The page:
Representatives Question Security on Eve of Elections in Afghanistan
Members of the House International Relations Committee examined the deteriorating security situation in Afghanistan during a hearing on US security policy in Afghanistan last Thursday. According to Chairman Henry Hyde's (R-IL) opening statement, "While this is a commendable achievement and an important milestone in Afghanistan's political reconstruction effort, it will only be a marred snapshot in time if the United States and the international community fail to provide adequate security to protect the electoral process in Afghanistan."
Representative Diane Watson (D-CA) asked witnesses how there can be free and fair elections on October 9 without adequate security in Afghanistan. With warnings from the Taliban directed at voters and continuing violent attacks against US and coalition forces, international aid workers, and Afghan citizens, security issues continue to threaten the elections. Some 550 aid workers have been killed over the past six months – making it the most violent period since the fall of the Taliban, according to Mark Schneider of the International Crisis Group. In addition, there have been recent reports that Afghanistan's registration process is flawed due to multiple or invalid registrations.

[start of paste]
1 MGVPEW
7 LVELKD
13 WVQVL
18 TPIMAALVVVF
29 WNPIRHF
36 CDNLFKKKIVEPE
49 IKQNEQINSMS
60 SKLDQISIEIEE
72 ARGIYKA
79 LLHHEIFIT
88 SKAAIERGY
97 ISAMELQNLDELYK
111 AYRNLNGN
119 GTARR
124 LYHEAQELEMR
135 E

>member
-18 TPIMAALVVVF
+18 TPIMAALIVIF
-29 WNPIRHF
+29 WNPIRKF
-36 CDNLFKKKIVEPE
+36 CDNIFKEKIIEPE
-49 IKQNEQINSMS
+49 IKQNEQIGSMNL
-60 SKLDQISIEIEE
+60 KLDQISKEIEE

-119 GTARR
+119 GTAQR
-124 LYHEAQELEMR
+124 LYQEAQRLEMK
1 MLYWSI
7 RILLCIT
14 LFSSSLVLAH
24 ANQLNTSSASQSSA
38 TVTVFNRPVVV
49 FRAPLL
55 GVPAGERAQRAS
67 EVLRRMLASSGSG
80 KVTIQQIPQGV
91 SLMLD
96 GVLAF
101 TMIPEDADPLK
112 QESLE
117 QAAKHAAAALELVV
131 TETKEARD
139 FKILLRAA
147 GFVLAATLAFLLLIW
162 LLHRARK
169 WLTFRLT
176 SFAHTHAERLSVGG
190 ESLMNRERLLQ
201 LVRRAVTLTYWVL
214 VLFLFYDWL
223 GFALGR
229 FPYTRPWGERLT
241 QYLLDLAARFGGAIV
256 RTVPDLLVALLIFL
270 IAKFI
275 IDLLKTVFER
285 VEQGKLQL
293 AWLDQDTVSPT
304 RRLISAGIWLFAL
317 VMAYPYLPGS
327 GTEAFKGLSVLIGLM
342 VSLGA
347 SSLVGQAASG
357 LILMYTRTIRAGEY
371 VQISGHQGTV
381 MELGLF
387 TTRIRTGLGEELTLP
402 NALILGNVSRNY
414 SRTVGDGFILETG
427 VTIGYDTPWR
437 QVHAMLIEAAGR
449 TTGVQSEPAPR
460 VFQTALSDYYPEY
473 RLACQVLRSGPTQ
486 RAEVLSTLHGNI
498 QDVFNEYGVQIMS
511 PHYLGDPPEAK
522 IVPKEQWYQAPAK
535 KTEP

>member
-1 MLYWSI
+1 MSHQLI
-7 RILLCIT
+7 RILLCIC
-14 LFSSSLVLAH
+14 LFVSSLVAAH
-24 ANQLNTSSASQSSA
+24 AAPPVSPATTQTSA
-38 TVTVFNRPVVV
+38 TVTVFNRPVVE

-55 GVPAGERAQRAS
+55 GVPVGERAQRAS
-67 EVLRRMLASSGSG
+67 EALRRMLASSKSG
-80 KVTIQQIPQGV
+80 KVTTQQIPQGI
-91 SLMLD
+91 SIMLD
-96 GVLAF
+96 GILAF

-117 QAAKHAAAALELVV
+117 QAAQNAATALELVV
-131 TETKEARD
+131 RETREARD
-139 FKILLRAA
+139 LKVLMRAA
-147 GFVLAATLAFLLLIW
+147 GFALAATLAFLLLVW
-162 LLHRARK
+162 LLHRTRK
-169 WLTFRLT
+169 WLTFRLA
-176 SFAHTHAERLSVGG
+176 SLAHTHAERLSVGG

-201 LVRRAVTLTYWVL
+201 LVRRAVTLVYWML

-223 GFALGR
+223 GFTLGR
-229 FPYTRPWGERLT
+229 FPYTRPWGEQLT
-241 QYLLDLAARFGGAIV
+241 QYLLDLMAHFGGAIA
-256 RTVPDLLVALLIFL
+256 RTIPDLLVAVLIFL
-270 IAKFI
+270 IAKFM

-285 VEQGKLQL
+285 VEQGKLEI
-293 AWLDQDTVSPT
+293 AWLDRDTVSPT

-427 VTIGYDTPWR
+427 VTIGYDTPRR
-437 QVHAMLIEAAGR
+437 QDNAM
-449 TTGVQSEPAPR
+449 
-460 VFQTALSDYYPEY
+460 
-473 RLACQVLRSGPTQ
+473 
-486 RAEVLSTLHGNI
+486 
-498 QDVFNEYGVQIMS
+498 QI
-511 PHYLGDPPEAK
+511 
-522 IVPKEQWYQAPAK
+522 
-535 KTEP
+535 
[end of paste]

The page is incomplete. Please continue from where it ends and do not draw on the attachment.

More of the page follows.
A leading human rights organization reports that warlords are threatening voters, candidates and political organizers preventing the first post-Taliban presidential elections from being fair and free. The director of the Asia Division at Human Rights Watch (HRW) asserts that “the warlords are calling the shots. Many voters in rural areas say the militas have already told them how to vote, and that they’re afraid of disobeying them. Activists and political organizers who oppose the warlords fear for their lives.”
The Feminist Majority is leading the call for a significant increase in the number of peacekeepers throughout Afghanistan to provide security and stability. Without adequate resources and security, women in Afghanistan will never be able to fully exercise their rights, and the country will never have sustained peace and democracy.
1/27/2016 Taiwan Elects First Woman President - In a landslide victory, the leader of Taiwan's Democratic Progressive Party (DPP) Tsai Ing-wen won the country's presidential election, becoming the first woman in Taiwan's history to hold the position.
Emphasizing her party's commitment to maintaining Taiwan's independence from China, Tsai won over young voters eager to usher in a political changing of the guard following some 70 years of dominance by the pro-Chinese unification party, the Kuomintang (KMT), chaired by presidential opponent Eric Chu. . . .